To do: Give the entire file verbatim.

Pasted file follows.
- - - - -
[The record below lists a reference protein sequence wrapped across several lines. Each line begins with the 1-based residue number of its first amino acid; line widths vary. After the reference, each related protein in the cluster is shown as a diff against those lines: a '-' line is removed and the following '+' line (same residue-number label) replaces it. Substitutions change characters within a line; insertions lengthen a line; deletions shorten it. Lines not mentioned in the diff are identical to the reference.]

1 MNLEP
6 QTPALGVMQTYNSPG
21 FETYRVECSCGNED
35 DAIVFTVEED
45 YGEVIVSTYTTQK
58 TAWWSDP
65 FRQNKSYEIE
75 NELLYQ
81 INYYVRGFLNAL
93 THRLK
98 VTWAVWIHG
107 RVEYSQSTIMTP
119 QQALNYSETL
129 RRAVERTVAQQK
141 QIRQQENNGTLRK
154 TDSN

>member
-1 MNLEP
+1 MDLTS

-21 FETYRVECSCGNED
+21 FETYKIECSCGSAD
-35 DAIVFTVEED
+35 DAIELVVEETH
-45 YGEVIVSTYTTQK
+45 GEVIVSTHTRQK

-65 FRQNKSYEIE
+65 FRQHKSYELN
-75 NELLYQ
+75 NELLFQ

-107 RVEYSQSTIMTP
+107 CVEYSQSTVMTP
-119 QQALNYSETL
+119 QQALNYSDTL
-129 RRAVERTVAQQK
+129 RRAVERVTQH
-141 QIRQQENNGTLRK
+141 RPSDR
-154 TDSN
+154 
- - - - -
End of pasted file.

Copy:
[The record below lists a reference protein sequence wrapped across several lines. Each line begins with the 1-based residue number of its first amino acid; line widths vary. After the reference, each related protein in the cluster is shown as a diff against those lines: a '-' line is removed and the following '+' line (same residue-number label) replaces it. Substitutions change characters within a line; insertions lengthen a line; deletions shorten it. Lines not mentioned in the diff are identical to the reference.]

1 MNLEP
6 QTPALGVMQTYNSPG
21 FETYRVECSCGNED
35 DAIVFTVEED
45 YGEVIVSTYTTQK
58 TAWWSDP
65 FRQNKSYEIE
75 NELLYQ
81 INYYVRGFLNAL
93 THRLK
98 VTWAVWIHG
107 RVEYSQSTIMTP
119 QQALNYSETL
129 RRAVERTVAQQK
141 QIRQQENNGTLRK
154 TDSN

>member
-1 MNLEP
+1 MDLTS

-21 FETYRVECSCGNED
+21 FETYKIECSCGSAD
-35 DAIVFTVEED
+35 DAIELVVEETH
-45 YGEVIVSTYTTQK
+45 GEVIVSTHTRQK

-65 FRQNKSYEIE
+65 FRQHKSYELN
-75 NELLYQ
+75 NELLFQ

-107 RVEYSQSTIMTP
+107 CVEYSQSTVMTP
-119 QQALNYSETL
+119 QQALNYSDTL
-129 RRAVERTVAQQK
+129 RRAVERVTQH
-141 QIRQQENNGTLRK
+141 RPSDR
-154 TDSN
+154 